Helping Christians in Syria is Europe’s duty, the Parliamentary State Secretary of the Ministry of Human Capacities stated on Tuesday in Budapest in his welcome speech delivered as part of the conference series of the Pázmány Péter Catholic University on persecuted Christians.

Bence Rétvári pointed out before the address of Jean-Clément Jeanbart, Greek Catholic Archbishop of Aleppo: Christians in Syria are being persecuted because of their faith and European norms and values. A hundred years ago 20 to 30 per cent of Aleppo’s population was Christian; only 10 per cent is today.

In the past few years some half a million Christians have been forced to leave their native land in order to flee the terrorist organisation Islamic State. Meanwhile immigration is causing political and social problems in Europe, it is slowing down economic growth, lowering living standards, and is a source of shock for societies, he pointed out.

The Hungarian Government believes that help should not be given through big international organisations that are lacking in transparency, but through local churches and communities. This can work, not the quotas, the Christian democratic (KDNP) politician stressed.

Mr Rétvári said that rather than integrating us, we should integrate others. The goal is not to give up the European form of life, but to preserve it, he added.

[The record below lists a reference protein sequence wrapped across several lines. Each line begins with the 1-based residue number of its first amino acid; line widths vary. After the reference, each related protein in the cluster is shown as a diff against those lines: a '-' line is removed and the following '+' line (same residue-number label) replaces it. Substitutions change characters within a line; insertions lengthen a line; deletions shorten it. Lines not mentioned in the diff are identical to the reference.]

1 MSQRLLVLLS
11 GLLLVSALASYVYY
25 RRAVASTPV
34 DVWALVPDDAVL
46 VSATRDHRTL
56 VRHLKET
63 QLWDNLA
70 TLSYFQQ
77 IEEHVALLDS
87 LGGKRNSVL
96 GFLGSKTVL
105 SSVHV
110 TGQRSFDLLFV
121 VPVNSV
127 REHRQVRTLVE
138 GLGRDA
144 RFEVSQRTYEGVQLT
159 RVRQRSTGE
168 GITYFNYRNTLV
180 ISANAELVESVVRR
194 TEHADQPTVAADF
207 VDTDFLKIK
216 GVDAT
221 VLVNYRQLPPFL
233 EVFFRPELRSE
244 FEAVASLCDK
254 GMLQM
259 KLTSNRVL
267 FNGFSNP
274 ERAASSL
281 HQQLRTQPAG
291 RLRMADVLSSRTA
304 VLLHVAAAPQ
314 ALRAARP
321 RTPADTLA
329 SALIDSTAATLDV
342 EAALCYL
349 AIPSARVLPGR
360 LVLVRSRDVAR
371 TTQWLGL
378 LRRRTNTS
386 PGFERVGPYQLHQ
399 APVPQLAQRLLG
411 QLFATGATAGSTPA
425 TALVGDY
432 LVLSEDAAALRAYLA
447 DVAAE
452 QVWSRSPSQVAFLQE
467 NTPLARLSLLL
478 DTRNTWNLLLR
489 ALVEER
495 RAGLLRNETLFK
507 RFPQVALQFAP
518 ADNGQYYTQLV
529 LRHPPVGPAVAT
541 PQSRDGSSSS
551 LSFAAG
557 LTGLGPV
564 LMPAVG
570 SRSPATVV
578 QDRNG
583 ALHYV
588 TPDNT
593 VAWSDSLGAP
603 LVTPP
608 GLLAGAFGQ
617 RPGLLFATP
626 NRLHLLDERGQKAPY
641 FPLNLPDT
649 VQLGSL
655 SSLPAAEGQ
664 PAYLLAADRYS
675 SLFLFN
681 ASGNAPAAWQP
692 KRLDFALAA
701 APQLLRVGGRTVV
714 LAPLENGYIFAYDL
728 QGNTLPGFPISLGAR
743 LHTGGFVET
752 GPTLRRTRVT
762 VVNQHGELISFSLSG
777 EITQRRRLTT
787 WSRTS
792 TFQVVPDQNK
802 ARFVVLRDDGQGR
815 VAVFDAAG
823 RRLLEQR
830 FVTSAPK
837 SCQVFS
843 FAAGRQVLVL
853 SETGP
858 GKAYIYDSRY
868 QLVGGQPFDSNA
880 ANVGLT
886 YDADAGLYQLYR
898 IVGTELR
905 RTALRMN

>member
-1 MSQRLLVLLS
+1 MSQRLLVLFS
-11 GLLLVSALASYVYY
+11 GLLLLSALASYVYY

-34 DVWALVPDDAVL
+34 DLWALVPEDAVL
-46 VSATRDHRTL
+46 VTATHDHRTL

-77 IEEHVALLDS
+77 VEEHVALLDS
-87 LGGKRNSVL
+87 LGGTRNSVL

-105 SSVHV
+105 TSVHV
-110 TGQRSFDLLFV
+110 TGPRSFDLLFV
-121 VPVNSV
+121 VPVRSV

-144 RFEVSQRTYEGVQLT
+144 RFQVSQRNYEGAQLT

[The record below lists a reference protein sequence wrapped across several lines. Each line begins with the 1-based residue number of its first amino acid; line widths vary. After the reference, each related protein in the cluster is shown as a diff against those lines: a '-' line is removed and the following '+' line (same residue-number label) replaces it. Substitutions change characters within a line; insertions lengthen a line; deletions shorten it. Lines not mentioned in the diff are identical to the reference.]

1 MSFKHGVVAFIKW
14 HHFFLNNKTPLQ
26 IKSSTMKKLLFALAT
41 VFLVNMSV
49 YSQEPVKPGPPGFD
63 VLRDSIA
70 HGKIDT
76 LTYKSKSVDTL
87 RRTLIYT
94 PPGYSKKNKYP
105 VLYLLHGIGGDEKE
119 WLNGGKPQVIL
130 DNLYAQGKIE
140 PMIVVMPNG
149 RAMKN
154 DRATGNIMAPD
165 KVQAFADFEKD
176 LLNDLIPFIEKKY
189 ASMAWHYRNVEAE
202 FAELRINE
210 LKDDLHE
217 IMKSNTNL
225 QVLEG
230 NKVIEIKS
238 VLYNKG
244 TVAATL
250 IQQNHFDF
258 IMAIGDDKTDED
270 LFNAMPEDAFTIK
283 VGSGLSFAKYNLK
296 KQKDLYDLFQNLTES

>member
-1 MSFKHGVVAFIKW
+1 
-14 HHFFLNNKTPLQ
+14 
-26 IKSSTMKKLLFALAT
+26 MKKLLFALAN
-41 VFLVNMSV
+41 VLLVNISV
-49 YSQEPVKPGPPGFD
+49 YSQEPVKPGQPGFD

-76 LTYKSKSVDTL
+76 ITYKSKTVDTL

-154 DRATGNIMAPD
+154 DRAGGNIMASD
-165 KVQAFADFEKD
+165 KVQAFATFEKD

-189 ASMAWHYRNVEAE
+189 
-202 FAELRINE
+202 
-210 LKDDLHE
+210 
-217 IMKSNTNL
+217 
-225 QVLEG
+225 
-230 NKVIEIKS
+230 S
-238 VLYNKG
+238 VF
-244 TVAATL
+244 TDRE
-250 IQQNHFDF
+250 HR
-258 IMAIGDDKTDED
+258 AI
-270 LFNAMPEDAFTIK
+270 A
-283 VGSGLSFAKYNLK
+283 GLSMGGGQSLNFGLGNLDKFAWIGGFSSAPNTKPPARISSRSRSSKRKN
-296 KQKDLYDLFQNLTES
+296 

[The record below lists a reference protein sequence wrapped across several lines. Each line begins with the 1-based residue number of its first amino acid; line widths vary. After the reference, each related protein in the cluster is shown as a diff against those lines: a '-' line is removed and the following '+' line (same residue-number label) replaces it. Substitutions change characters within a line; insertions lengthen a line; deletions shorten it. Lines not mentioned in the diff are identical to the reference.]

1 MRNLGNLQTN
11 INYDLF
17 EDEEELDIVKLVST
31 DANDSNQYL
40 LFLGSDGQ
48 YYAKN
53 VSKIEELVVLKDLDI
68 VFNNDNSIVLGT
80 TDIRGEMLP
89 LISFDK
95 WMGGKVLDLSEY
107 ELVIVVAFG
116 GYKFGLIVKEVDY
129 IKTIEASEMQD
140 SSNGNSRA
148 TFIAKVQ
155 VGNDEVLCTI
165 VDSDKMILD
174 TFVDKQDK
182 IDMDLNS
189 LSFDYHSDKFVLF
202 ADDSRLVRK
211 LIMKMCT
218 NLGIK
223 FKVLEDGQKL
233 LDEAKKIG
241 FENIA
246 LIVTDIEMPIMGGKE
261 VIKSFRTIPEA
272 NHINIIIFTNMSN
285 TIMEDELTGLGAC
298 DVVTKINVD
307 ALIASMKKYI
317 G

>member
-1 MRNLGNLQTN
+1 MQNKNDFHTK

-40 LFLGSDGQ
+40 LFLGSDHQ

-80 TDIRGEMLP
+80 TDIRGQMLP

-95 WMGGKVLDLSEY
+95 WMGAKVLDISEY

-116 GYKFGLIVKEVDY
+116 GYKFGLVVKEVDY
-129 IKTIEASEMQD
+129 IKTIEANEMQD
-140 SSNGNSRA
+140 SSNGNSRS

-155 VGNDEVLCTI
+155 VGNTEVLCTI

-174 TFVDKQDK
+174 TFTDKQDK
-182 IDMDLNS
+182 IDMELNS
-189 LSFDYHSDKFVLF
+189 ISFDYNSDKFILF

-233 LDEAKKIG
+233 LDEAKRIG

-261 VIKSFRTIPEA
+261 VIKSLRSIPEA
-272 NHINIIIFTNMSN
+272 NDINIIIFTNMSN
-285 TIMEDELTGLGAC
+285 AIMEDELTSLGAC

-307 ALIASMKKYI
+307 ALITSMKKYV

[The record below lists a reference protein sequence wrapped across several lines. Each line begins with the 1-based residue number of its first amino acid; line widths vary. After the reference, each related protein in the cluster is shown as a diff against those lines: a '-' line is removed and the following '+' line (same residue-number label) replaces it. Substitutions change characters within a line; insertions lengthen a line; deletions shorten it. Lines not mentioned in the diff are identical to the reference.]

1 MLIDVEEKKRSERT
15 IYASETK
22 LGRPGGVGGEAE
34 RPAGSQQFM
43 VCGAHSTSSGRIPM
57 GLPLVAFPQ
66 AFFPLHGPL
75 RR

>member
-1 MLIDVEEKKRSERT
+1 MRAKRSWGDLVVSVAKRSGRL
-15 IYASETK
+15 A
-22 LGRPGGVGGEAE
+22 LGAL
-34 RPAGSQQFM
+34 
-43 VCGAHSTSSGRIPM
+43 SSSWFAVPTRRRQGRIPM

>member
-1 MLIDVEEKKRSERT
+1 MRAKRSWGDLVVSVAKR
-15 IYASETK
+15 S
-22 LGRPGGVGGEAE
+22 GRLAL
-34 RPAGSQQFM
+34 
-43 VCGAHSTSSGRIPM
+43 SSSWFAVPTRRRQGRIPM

Regarding the Archbishop of Aleppo, the State Secretary said: he did not leave members of his congregation behind even at the time of the siege of the city, facing risk to his own life, he distributed water and food among the needy.

Jean-Clément Jeanbart said in his speech that the once thriving 7,000-year-old city has been a disaster zone for more than half a decade, innocent people are suffering from senseless violence, and the country has been torn into parts. For Christian people the top priority is to restore peace, and to allow Christianity to survive in the very place where it came into being thousands of years ago.

The Archbishop of Aleppo believes that Syria is a victim of a carefully planned campaign. What happened was not the doing of the local population, but a destructive campaign. With Turkey’s intervention the situation has become much more dangerous, and the West has sold the Middle East to theocratic states for financial gain.

Jean-Clément Jeanbart warned that while people in Europe can live according to their own convictions, in places where supporters of fundamentalist Islam are in the majority they will always come first.

The Archbishop added: he heard from fundamentalist Muslims that their strategy is to outgrow other groups and to become a majority by maintaining a higher birth rate.

“I am afraid many are unaware that Islamic fundamentalists do not believe in democracy. Their faith dictates that they should favour one another, regardless of who is right or wrong. To combat this, we need a kind of positive secularism so that both Christians and Muslims can feel at home. Coexistence means: live and let live, the Archbishop said.

Greek Catholic Archbishop of Aleppo Jean-Clément Jeanbart asked Europe to help Syrian Christians remain in their own country.